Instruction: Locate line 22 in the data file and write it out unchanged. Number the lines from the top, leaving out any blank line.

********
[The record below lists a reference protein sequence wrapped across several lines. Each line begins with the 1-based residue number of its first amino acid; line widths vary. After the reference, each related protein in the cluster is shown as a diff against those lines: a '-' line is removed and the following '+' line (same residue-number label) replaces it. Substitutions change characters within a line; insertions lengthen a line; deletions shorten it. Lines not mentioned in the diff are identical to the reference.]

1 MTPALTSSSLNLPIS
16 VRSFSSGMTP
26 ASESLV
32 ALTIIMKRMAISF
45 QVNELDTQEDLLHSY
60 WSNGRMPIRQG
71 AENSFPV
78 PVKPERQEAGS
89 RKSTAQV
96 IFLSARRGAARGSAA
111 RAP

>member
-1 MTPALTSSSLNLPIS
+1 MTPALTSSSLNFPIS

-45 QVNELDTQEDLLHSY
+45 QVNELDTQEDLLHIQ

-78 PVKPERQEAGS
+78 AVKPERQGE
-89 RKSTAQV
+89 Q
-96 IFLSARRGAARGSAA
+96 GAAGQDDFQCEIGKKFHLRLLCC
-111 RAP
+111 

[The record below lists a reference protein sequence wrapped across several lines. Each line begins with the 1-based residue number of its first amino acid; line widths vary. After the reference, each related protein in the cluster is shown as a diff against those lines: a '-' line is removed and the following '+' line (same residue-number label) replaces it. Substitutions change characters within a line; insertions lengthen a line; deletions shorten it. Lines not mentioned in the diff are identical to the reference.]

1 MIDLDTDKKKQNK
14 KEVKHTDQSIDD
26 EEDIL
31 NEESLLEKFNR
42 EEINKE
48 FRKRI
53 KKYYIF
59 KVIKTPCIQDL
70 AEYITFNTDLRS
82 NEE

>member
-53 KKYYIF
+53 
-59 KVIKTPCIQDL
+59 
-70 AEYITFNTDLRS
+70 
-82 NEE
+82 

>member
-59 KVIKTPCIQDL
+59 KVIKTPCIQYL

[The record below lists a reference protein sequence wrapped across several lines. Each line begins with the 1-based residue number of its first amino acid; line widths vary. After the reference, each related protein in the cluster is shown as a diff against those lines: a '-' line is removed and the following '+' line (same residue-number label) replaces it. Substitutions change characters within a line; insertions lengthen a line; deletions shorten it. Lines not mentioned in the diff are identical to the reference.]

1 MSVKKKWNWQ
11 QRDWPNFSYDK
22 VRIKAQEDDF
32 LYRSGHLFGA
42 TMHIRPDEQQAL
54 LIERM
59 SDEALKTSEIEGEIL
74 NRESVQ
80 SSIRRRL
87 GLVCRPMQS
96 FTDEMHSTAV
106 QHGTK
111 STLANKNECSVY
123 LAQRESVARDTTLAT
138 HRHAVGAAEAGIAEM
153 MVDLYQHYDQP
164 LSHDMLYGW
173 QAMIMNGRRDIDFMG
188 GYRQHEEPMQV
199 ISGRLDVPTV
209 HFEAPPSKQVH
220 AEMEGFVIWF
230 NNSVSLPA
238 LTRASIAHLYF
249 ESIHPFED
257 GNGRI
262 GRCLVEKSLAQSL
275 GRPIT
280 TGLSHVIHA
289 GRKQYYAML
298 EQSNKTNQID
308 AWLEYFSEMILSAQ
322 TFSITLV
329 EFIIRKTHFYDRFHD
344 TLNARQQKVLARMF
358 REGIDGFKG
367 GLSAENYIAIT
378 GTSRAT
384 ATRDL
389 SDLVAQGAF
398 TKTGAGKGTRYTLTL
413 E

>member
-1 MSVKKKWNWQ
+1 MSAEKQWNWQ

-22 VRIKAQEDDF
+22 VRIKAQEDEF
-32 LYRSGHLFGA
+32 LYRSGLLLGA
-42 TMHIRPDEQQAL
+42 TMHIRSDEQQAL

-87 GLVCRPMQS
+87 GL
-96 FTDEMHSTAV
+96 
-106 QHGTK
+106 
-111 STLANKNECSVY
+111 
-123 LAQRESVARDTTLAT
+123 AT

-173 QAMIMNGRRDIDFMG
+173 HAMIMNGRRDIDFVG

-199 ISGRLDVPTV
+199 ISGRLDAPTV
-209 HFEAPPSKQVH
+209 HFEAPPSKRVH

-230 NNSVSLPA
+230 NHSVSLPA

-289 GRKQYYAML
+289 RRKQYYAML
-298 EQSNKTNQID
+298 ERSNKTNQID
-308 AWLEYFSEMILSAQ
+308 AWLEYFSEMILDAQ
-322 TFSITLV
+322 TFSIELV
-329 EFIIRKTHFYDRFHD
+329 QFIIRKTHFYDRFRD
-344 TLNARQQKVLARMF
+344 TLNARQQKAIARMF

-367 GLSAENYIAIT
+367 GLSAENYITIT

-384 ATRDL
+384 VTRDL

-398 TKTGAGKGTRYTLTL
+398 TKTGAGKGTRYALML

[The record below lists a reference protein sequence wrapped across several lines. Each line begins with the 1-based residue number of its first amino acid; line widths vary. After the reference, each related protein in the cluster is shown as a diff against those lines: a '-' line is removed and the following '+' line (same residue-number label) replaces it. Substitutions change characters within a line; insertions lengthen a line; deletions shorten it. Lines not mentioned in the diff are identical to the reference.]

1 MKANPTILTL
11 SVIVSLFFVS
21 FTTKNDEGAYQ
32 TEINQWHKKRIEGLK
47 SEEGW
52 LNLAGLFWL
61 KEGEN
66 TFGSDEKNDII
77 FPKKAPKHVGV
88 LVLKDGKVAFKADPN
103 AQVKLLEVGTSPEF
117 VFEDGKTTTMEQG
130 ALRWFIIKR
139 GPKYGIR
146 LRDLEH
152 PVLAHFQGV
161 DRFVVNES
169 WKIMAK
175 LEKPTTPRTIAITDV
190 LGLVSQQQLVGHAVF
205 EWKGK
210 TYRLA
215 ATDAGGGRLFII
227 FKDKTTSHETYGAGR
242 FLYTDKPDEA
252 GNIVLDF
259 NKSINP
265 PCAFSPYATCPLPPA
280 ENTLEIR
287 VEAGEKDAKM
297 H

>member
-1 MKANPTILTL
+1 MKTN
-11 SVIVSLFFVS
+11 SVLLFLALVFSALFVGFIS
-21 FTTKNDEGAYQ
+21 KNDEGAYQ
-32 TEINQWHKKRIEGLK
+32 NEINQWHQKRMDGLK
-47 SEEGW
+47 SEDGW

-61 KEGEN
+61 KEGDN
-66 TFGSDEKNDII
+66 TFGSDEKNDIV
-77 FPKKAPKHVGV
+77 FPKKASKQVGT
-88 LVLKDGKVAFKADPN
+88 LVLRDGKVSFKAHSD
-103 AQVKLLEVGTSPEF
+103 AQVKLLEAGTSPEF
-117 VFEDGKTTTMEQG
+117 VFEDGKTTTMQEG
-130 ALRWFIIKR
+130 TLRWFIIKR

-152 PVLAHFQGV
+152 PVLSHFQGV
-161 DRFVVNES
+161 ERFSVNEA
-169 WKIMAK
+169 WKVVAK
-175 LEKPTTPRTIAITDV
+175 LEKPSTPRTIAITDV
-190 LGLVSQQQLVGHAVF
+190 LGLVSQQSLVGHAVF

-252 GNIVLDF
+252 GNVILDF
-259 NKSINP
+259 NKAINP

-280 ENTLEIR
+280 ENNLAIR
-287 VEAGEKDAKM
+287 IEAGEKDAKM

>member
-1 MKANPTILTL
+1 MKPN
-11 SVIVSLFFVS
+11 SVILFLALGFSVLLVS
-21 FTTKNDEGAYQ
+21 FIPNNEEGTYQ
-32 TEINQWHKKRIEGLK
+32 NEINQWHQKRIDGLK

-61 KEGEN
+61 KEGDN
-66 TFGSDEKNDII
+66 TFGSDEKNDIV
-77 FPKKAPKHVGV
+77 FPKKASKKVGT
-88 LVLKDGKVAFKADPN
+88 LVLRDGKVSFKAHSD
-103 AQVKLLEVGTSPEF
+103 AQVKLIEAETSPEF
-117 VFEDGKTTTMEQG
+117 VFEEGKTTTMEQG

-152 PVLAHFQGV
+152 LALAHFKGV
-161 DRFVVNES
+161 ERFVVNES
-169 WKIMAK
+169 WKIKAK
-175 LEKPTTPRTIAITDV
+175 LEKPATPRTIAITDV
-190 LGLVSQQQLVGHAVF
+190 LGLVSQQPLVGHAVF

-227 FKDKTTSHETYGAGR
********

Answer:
-96 IFLSARRGAARGSAA